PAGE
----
By now, you’ve probably heard of gaslighting. It’s a hot term these days, mentioned and discussed in blog articles and on internet forums like sociopathy was two years ago, and narcissism two years before that. It describes a set of disturbing behaviors and a way of communicating with loved ones that’s extremely damaging and troublesome. And since October is communication month, it made sense to talk about it here.
So, what is gaslighting anyway?
Google offers up this definition:
“To manipulate (someone) by psychological means into questioning their own sanity.”
Here’s a more complete definition from Wikipedia:
Gaslighting is a form of manipulation that seeks to sow seeds of doubt in a targeted individual or in members of a targeted group, hoping to make them question their own memory, perception, and sanity. Using persistent denial, misdirection, contradiction, and lying, it attempts to destabilize the target and delegitimize the target’s belief. Instances may range from the denial by an abuser that previous abusive incidents ever occurred up to the staging of bizarre events by the abuser with the intention of disorienting the victim. The term owes its origin to a 1938 play Gas Light and its 1944 film adaptation. The term has been used in clinical and research literature, as well as in political commentary.
Gaslighting is commonly used by abusers, narcissists, and sociopaths in an attempt to control others and to exert power over them. The more they can make their victims feel confused and worthless and even crazy, the more control they have.
For example, your wife punches you multiple times in the face. It gets so ugly that you call the cops. When the police arrive, your wife denies it ever happened and tells the cops you’re a drama queen and she barely slapped you once in the face. She’s so convincing you begin to wonder if she DID only slap you.
Another example is when an abusive partner wants to control you, so he hides your car keys that you left on the kitchen table, so when you go looking for them, they’re nowhere to be found. He taunts you about not even remembering where you put your keys, making you doubt your memory and even your sanity.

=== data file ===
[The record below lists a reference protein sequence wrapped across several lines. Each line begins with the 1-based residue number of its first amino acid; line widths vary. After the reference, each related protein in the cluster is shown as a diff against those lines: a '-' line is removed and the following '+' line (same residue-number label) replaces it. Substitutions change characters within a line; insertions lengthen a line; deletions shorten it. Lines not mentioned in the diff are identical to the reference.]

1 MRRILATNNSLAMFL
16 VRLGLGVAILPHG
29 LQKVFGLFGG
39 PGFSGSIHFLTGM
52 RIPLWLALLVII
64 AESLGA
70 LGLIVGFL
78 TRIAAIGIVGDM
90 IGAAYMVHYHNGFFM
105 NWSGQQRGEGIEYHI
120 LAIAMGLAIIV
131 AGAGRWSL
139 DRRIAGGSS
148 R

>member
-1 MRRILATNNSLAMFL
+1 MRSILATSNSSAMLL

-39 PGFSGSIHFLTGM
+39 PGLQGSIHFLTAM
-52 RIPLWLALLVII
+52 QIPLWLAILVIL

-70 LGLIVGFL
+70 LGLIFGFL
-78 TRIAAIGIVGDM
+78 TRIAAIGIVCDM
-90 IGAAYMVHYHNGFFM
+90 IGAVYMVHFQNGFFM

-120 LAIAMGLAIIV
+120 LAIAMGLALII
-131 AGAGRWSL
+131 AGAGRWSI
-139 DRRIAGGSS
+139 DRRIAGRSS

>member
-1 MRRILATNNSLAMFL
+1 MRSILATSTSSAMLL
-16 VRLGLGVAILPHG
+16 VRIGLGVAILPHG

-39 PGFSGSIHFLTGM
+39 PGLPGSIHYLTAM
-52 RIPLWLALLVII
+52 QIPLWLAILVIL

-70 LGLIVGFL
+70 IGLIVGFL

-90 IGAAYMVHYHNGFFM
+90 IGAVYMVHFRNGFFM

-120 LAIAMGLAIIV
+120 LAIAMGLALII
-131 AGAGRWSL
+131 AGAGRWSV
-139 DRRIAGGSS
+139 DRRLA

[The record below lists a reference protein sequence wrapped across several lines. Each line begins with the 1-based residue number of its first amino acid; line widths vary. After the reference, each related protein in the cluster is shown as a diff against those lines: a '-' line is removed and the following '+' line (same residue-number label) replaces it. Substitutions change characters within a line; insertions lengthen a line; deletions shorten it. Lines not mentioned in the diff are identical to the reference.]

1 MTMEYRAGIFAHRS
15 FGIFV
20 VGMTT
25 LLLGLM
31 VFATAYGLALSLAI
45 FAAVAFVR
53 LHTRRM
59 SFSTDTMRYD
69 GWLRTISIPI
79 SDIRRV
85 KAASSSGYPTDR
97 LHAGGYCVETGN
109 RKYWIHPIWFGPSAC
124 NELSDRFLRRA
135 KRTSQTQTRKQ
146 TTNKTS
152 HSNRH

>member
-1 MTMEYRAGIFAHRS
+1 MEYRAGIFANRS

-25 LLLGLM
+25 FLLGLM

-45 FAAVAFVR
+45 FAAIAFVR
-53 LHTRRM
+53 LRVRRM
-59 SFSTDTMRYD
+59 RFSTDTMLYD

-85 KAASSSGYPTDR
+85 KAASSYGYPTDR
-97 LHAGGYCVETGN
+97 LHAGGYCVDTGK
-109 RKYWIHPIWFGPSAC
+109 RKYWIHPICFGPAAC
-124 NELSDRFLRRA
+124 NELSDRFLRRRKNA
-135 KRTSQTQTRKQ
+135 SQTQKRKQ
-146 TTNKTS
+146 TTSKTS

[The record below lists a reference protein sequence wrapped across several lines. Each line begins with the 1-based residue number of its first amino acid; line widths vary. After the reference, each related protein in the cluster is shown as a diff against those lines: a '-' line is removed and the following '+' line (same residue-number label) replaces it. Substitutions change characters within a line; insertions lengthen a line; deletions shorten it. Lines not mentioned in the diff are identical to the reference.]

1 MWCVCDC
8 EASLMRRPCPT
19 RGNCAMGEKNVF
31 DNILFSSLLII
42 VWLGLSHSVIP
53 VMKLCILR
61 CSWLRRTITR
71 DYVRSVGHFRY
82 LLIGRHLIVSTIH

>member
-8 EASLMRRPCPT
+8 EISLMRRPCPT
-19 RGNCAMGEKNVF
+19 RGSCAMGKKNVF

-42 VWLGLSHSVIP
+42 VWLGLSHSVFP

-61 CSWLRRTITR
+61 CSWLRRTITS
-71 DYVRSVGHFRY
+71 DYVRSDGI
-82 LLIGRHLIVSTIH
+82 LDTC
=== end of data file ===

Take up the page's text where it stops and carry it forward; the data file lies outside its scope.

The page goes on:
As you can see, this is some fucked up shit. People who do this kind of thing are emotionally corrupted and have no clue what love is.
However, a problem I’ve seen is that like with sociopathy and narcissism, the definition of gaslighting has become diluted to include a whole host of conflict behaviors. For example, you’re arguing with your boyfriend about a previous argument, and you disagree about what was said. He tries to tell you you’re crazy and that that’s NOT what happened. You accuse him of gaslighting.
I’ve seen people use the word “gaslighting” to describe anyone who tries to convince you your perspective is wrong. I’ve seen articles on major websites broaden the definition of gaslighting for this purpose. And this is a problem because it diminishes just how damaging gaslighting is. It also throws a pathological label on something rather than working through it. And that’s important because you can’t work through anything with a true gaslighter; you can only get the fuck out and get some therapy. However, you can often work through a conflict with some who’s trying to talk you out of your beliefs, your memories, or your perspective.
Does it piss you off when your partner tries to talk you out of your point of view? Tries to tell you you’re crazy? Tries to say you have a shitty or selective memory? Doesn’t respect your perspective? Good. It should piss you off because it’s disrespectful. But it isn’t gaslighting, not if he or she really believes what they’re saying. That’s the key difference — abusive gaslighters gaslight intentionally in order to manipulate and control you. Pseudo-gaslighters may be manipulative a-holes, but if they really believe what they’re saying, they aren’t gaslighting.
If you find yourself in a situation where your partner is trying to tell you any of the things I mentioned above (tell you you’re crazy, etc), tell them to stop. Tell them that’s how you remember it. Tell them that’s how you feel and he/she doesn’t have to agree. Trying to talk someone into seeing things how you see them is usually a giant waste of time. People perceive situations differently, and that’s even truer with conflict situations. In fact, research shows that memory is very, very fallible, and studies have shown again and again that someone can be UTTERLY CONVINCED that they said X, when they actually said Y. Tell your partner you don’t want to be talked out of what you believe or be made to feel like there’s something wrong with you. You don’t want to be called oversensitive or irrational. That isn’t how healthy partners talk to each other. They’ll either learn to communicate more effectively or they won’t. If they don’t, maybe it’s time to find a better partner.
Likewise, if you’re the pseudo-gaslighter harping on your partner for his/her ridiculous ideas, trying to talk them out of their feelings or beliefs, or telling them they’re overreacting over nothing, knock it the fuck off. You’re sliding into dangerous territory by shitting on someone else’s feelings or perspective. If you want to act this way to strangers online, that’s one thing. But at home with your loved ones? No. Just, no. Instead, just say you don’t agree with their perspective. You see it differently. You remember it differently. You think differently. And why wouldn’t you? You’re a different person. Get over yourself and learn to be more understanding.
If you want a healthy connection with someone, learn to stand by your own beliefs and perspectives while allowing your partner to have theirs. You won’t agree all the time, even on things that to you seem obvious. Maybe you’re right, or maybe you’re wrong, but in the end, learning to see or at least show respect for your partner’s point of view is what makes relationships work.